We've got some good news, some "not so good" news, and some more good news regarding hurricane season.
The first bit of good news is that today marks the official end to the 2011 Atlantic hurricane season. And lest anyone forget, this year's hurricane season was very active. 2011 tied for one of the busiest tropical seasons on record in the Atlantic. Since keeping records as far back as 1851, this season tied with 1887, 1995, and 2010, where there were a total of 19 tropical storms of which seven became hurricanes, including three major hurricanes.
In fact, to get a good visual of the busy tropics, take a look at the 2011 season as viewed from space courtesy of our friends from the National Oceanic and Atmospheric Administration (NOAA). Each storm in the video loop is named. Pay particular attention to the monster that became Hurricane Irene, the lone hurricane to hit the U.S. this year causing severe damage along the entire east coast.
Now a bit of "not so good" news. No matter how hard we try to stop them from coming, there will be another hurricane season around the corner next year beginning on June 1, 2012 – and many other types of disasters in between.
So as always, we wish to remind you it is never too late to prepare, either for next hurricane season or for any type of disaster that may impact where you live, from severe winter weather to wildfires to flooding to tornadoes. In fact, why not take advantage of the holiday gift giving season and help loved ones prepare by purchasing a gift of preparedness (i.e., flashlights, fire extinguishers, go-kits for the car, or an emergency supply kit).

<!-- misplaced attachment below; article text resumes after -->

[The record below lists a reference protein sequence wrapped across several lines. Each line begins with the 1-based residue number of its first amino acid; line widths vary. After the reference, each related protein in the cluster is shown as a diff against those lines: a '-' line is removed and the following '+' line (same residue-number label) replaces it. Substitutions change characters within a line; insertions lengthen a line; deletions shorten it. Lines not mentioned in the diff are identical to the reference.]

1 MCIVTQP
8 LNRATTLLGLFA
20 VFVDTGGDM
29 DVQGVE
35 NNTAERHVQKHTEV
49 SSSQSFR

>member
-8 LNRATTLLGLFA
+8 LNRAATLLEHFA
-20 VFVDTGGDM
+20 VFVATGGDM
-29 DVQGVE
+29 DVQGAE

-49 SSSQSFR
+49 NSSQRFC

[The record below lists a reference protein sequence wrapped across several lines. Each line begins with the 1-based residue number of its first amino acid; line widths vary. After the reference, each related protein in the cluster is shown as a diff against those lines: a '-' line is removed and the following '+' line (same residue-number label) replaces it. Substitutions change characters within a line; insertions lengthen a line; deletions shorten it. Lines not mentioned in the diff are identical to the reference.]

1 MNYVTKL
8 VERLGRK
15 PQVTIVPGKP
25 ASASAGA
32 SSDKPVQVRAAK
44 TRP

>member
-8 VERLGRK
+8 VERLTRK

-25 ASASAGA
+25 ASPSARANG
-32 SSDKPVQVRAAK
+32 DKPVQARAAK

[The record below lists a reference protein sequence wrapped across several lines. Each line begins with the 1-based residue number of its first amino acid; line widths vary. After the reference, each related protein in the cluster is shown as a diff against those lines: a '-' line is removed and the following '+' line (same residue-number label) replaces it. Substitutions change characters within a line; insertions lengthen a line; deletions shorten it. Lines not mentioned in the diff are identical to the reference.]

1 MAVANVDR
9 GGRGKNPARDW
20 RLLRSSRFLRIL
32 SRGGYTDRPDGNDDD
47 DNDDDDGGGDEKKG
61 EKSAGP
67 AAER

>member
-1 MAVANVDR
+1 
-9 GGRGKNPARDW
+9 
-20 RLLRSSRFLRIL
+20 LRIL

But let's wrap up on a little bit of good news. We're happy to let you know that when preparing for next year's hurricane season, due to 2012 being a leap-year, you’ll have one additional full day (February 29th) to get yourself prepared. So instead of having the usual 181 days until the next hurricane season, you'll have 182 days. Use them wisely to prepare.
As we say goodbye to this hurricane season and continue to prepare for all hazards, we also want to thank the entire team, including our state, local, tribal and territorial partners, the faith-based community, non-profits, the private sector, volunteer groups and of course the public. Each of these partners played a critical role in helping communities prepare for, respond to and recover from the different storms that made landfall this year and many of them are continuing to work hard on the ground as rebuilding efforts continue.
And don't forget to visit the new ready.gov for more information on how you can get ready today.